Anyone who studies systems (and I started life as a systems engineer) knows that emergence is the most potent and mysterious property they have. One sees it in behaviour or properties exhibited by the whole system that cannot be inferred from studying its components in isolation. (For a metaphor, think of the pungent smell of ammonia, an emergent property of a system comprised of two odourless gases — nitrogen and hydrogen.)
What brings this to mind is the media frenzy that has accompanied the brutal killing of an off-duty soldier in a part of London. As Simon Jenkins points out in a fine column, what the killers seek is worldwide publicity for their rationalisations for hacking a British soldier to death. And that is precisely what the media have given them.
The first question in any war – terrorism is allegedly a war – is to ask what the enemy most wants you to do. The Woolwich killers wanted publicity for their crime, available nowadays at the click of a mobile phone. They got it in buckets. Any incident is now transmitted instantly round the globe by the nearest “citizen journalist”. The deranged of all causes and continents can step on stage and enjoy the freedom of cyberspace. Kill someone in the street and an obliging passerby will transmit the “message” to millions. The police, who have all but deserted the rougher parts of London, will grant you a full quarter hour for your press conference.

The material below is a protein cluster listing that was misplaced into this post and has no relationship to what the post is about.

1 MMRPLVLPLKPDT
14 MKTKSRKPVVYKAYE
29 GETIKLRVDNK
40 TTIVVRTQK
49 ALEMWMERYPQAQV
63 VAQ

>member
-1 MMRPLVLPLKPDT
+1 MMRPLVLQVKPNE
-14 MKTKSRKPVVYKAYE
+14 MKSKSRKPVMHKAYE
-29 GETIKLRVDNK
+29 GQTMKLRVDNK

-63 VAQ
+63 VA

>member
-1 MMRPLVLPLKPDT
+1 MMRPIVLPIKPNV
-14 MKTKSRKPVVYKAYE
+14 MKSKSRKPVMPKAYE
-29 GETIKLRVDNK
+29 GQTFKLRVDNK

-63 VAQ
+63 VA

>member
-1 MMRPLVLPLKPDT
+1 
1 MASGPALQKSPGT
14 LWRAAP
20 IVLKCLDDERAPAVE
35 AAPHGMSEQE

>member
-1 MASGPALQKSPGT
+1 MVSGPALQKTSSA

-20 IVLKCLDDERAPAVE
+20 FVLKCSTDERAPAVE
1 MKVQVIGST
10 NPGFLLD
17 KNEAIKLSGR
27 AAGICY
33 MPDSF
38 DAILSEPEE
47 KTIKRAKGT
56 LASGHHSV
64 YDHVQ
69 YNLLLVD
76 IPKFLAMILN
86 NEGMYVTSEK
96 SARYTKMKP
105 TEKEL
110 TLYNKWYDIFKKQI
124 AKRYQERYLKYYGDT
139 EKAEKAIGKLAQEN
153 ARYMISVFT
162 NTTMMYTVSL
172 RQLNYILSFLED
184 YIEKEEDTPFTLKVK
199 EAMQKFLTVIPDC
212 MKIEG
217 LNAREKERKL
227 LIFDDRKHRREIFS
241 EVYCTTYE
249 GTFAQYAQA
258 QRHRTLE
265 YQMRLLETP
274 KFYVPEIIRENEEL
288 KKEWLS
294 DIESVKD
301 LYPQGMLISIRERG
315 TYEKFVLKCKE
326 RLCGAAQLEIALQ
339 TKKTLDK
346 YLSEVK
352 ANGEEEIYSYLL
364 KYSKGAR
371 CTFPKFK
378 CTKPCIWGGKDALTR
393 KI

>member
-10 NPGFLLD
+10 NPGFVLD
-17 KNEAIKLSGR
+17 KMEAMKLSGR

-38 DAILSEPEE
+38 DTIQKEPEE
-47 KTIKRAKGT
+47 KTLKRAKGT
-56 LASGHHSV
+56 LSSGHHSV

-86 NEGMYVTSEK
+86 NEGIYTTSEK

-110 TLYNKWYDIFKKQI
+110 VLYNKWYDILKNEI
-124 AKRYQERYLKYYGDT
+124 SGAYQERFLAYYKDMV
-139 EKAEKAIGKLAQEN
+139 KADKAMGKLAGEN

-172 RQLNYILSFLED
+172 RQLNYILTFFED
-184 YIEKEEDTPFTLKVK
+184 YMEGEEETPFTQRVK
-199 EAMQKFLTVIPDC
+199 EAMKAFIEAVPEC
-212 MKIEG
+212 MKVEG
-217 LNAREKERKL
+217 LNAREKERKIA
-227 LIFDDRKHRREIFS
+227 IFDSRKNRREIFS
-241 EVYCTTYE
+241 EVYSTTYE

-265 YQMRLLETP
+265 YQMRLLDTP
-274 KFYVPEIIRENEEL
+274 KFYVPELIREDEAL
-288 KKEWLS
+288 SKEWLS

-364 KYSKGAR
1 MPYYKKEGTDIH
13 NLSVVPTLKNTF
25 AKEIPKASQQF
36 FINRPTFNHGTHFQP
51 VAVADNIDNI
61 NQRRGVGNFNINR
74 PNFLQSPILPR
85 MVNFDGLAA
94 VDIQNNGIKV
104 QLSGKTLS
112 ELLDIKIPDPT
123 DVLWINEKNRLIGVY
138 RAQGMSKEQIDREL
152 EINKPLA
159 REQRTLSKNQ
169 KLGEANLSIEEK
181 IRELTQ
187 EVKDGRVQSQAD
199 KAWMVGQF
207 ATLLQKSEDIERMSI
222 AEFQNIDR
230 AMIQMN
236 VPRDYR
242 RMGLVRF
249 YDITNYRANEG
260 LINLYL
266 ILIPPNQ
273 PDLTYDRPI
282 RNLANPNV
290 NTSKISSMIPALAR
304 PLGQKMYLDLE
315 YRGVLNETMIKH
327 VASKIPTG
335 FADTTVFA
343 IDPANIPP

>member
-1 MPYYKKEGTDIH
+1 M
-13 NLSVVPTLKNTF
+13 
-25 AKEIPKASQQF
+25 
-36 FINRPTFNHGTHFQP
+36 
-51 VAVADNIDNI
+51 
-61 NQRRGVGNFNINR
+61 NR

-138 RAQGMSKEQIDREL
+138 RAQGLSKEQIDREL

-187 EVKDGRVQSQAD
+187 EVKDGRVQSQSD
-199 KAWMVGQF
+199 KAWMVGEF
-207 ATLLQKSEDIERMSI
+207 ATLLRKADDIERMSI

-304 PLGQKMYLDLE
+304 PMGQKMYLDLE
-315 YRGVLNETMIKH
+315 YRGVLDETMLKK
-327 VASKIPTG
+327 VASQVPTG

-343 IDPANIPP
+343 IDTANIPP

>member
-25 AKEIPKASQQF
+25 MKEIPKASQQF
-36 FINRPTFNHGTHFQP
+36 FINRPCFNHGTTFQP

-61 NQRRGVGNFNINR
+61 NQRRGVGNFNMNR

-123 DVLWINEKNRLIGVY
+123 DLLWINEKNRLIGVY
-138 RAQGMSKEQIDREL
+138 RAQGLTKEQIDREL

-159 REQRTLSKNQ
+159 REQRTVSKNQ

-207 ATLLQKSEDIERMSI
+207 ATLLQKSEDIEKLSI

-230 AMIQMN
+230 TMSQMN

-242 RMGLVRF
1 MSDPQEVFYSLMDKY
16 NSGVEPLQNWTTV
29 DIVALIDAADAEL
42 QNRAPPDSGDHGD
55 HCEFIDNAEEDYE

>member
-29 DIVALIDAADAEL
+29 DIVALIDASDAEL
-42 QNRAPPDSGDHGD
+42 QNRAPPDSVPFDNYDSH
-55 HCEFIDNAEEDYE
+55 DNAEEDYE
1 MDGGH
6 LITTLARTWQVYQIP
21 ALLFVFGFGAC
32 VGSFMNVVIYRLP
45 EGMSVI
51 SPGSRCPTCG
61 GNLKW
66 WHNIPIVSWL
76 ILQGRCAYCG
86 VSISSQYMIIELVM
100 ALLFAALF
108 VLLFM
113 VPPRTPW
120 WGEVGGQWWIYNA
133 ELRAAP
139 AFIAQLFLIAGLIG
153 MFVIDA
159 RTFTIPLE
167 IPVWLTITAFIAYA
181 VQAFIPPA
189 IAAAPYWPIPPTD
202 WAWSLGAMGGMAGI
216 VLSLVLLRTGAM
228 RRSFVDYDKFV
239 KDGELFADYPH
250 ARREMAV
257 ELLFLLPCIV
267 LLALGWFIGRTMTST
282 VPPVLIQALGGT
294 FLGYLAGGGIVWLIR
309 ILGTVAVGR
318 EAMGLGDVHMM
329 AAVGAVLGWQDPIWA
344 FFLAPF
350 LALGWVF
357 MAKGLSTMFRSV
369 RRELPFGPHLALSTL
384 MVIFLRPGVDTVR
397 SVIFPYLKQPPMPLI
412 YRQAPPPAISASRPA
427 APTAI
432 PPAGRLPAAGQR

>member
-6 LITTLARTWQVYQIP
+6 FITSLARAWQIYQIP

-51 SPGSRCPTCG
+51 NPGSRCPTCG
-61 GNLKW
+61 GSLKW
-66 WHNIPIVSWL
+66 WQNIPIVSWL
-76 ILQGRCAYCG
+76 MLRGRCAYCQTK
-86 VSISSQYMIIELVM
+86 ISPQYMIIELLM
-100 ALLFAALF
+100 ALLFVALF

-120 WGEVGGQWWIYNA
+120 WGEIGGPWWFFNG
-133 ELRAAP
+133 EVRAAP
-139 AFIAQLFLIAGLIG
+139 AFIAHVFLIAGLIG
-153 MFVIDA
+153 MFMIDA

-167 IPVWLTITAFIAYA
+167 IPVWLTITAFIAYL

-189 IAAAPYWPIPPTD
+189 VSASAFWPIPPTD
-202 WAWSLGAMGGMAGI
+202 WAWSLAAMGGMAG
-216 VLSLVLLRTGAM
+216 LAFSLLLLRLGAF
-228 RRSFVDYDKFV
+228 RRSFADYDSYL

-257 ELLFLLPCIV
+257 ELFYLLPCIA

There is little a modern government can do to stem the initial publicity that terrorism craves. But it has considerable control over the subsequent response. When the Metropolitan police commissioner, Sir Bernard Hogan-Howe, pleaded for calm and for London to continue as normal, he was spitting into a hurricane. Terror could not have begged for more sensational attention than was granted it by Britain’s political community and media.
Where does the idea of emergence fit into this? Well, I’d bet that if one asked any individual journalist involved in covering this story — from the humblest reporter thanklessly knocking on doors in run-down council estates, to the editors of national newspapers and broadcast networks — they would agree that it’s crazy to acquiesce in the terrorists’ desire for publicity. But they’re all caught in a system that makes it impossible to do otherwise. So the crazed feeding frenzy is the emergent outcome.
The other interesting aspect of the story is the way in which right-wingers — e.g. former Home Secretary John ‘Lord’ Reid and the intelligence nerd Lord Carlile — immediately began talking up (on Newsnight on the evening of the murder) the need for a revival of the Communications Data Bill (aka Snoopers’ Charter). Gruesome news provides not only a way of burying bad news; it also enables politically-motivated folks to slip in repressive legislation under the radar.